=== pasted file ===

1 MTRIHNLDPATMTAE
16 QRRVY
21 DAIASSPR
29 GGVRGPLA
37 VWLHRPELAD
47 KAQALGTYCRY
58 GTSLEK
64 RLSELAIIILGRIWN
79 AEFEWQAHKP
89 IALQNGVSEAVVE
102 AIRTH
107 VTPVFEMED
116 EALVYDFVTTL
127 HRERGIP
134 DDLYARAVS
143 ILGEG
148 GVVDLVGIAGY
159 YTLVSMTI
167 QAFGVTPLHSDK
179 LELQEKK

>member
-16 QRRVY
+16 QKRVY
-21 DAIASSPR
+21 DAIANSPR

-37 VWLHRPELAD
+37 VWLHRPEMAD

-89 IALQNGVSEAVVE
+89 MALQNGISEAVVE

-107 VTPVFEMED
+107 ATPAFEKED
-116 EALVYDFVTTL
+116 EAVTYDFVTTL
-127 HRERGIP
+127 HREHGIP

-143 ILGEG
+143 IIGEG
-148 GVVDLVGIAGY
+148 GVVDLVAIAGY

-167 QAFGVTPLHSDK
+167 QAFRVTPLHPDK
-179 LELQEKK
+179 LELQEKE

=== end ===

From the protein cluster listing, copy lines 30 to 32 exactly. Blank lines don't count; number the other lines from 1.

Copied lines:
-107 VTPVFEMED
+107 ATPAFEKED
-116 EALVYDFVTTL